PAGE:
Knowing what to believe with the barrage of information coming at us through traditional and nontraditional news sources is behind a second teach-out that will focus on “Free Speech in Journalism.”

As public trust in news organizations reaches historic lows, in part due to accusations of “fake news” by top leaders, and an increase in false or misleading information masquerading as news, many are asking what is the role of journalism in a free society?

In her video segment, HuffPost editor-in-chief Lydia Polgreen said the discussion often focuses on journalism and journalists but free speech is bigger than one institution.

“The First Amendment is first because it applies to all of us and it’s really the bedrock of our democracy and our identity as Americans,” Polgreen said.

“The true menace of restrictions of speech is less and less the government and more and more big and powerful companies,” she said, explaining that most people today do not seek information from newspapers but from Facebook, Twitter and various websites backed by companies that limit, control and sometimes distort the available information.

As top officials accuse even mainstream press of proliferating fake news, Chuck Lewis, professor at the School of Communication at American University, said such assaults on journalism and a free press are not new. In the past, he said, the subjects of news stories have faced prosecution, broadcast operations have been threatened with license revocation and journalists have even been murdered for their reporting.

“There have been a number of incidences where the press has reported about uses and abuses of power that has enraged and offended and angered the powers that be, whichever party is in control,” Lewis said, citing the Pentagon Papers and Watergate as chief examples. “Even though we have this amendment, that’s always been subject to interpretation and the subjectivity of individual political actors. That’s why this amendment is so crucial.”

The third teach-out on “Free Speech in Sports” will ask if athletic events are appropriate venues for social and political activism, and the role of players and various stakeholders with respect to free speech during those activities.

U-M has an ongoing series of teach-outs on topics such as sleep, opioid use, fake news, and privacy and reputation in a digital age.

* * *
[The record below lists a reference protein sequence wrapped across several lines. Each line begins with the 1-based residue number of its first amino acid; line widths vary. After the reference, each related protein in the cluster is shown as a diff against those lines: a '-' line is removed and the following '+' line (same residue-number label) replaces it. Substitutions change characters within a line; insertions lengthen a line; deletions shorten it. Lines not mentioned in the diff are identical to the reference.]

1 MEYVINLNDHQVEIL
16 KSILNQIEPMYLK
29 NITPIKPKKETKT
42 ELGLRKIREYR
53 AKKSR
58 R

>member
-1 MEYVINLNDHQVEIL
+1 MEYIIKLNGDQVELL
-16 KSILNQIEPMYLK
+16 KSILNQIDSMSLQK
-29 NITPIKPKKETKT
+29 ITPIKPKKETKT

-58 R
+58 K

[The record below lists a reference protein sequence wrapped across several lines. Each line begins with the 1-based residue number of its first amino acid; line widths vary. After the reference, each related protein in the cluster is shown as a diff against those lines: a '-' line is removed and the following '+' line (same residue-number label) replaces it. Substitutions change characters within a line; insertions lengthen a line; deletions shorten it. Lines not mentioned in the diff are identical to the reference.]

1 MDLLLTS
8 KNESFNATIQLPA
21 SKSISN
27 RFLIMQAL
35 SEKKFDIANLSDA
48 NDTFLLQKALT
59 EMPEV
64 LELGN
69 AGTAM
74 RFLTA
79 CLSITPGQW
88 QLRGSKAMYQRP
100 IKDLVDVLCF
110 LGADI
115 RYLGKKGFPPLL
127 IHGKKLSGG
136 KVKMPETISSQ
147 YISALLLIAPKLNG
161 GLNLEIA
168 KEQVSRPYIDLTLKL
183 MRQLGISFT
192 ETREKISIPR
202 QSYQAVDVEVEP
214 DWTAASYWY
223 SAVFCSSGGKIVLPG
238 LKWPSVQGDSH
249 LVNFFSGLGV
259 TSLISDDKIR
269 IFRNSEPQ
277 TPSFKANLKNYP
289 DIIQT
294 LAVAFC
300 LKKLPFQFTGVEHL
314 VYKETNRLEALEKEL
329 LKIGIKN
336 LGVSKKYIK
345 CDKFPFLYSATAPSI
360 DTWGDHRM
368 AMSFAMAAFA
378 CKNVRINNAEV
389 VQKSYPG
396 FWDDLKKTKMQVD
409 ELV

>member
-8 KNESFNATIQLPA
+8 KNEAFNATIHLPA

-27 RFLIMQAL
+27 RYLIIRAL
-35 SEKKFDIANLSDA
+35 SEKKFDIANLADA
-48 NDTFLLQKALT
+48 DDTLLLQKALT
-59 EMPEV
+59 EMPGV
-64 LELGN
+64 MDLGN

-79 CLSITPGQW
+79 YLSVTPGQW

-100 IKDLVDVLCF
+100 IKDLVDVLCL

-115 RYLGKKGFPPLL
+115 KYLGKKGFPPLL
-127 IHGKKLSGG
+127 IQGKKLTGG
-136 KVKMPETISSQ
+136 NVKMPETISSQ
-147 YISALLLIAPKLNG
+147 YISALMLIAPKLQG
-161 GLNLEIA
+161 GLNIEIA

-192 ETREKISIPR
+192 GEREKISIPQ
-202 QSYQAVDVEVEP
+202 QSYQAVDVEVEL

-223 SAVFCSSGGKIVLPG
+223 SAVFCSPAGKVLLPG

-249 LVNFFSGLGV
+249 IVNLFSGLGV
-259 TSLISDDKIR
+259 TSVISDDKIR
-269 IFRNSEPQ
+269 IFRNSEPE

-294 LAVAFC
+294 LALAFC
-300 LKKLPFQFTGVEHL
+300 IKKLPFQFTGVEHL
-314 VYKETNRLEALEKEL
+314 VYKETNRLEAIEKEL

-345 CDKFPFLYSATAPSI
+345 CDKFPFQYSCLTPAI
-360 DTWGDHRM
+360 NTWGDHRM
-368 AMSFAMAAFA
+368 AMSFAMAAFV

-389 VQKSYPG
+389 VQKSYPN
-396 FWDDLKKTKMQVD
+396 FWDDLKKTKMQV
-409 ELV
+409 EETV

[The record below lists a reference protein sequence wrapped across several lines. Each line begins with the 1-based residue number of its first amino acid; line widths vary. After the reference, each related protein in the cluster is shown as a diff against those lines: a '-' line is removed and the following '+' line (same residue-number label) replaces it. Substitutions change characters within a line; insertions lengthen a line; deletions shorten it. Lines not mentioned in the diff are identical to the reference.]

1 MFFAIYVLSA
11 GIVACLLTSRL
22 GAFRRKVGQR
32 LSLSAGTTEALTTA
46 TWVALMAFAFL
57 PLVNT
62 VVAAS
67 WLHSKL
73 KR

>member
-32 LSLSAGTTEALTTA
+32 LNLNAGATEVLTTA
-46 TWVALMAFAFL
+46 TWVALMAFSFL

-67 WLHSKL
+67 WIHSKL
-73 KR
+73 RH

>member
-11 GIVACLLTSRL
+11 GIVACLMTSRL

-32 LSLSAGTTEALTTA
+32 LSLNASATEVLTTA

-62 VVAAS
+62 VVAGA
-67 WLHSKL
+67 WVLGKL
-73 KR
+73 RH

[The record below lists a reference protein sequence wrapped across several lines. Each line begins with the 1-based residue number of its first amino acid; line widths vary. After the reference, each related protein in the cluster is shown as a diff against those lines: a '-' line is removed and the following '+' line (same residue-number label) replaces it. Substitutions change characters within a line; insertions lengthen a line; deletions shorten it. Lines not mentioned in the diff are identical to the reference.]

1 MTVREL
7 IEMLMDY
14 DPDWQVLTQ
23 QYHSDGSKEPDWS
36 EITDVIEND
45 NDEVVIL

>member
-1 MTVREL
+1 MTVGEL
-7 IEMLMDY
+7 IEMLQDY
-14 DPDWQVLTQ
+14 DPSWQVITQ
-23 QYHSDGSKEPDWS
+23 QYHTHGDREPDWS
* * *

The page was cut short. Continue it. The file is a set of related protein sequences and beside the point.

U-M Experts to Help Public Understand Hurricanes through Online Teach-Out

Written by Laurel Thomas, Michigan News

As Florida assesses the damage from Hurricane Irma, Texas continues to rebuild from Harvey and meteorologists keep their eyes on Jose, University of Michigan experts in weather events and their aftermath offer the public a new teach-out called “Hurricanes: What’s Next.”

The timely educational opportunity for learners across the globe will be led by Perry Samson, the Arthur F. Thurnau Professor Professor of Climate and Space Sciences and Engineering, professor of information and founder of the Weather Underground. It will address the basics of hurricanes, forecasting, monitoring, preparation, damage and response to the powerful storms.

“A Teach-Out now on ‘Hurricanes: What’s Next’ is timely given the impacts of hurricanes Harvey and Irma this year,” Samson said. “The approach is to present the facts in hurricane formation, forecasting, preparation and response, in the hope of generating a larger discussion on how to respond to natural disasters.

“While controversial, this is also an important time to discuss if or how a warming ocean may influence the frequency and intensity of tropical storms in the future.”

Others participating include Richard Rood, professor of climate and space sciences and engineering, and environment and sustainability; Chris Ruf, professor of climate and space sciences and engineering, and electrical engineering and computer science; Jeff Masters of Weather Underground; and U-M students.

They will address questions including:

  • What drives a hurricane?
  • How accurate are hurricane models?
  • How do authorities prepare for hurricanes and, when destructive events like hurricanes Harvey and Irma happen, how do we respond?
  • Is this hurricane season a fluke, or should we start planning for more/similar storms?
  • Teach-outs are short, just-in-time learning opportunities that allow people across the world to engage with experts on various topics of national and international interest.

They are modeled after the teach-ins of the 1960s, which physically brought people to campus for a short-term, intensive educational experience on a timely topic. Teach-outs take advantage of current technology to engage learners. Delivered online, faculty and staff from U-M offer information through videos and interactive discussions.

This teach-out will be the first offered on the Coursera online platform.

“Through the U-M Teach-Out series, we are reimagining public engagement in the information age and creating the compassionate public square for just-in-time knowledge sharing and the exchange of new ideas within a global learning community.” said James DeVaney, U-M associate vice provost for academic innovation.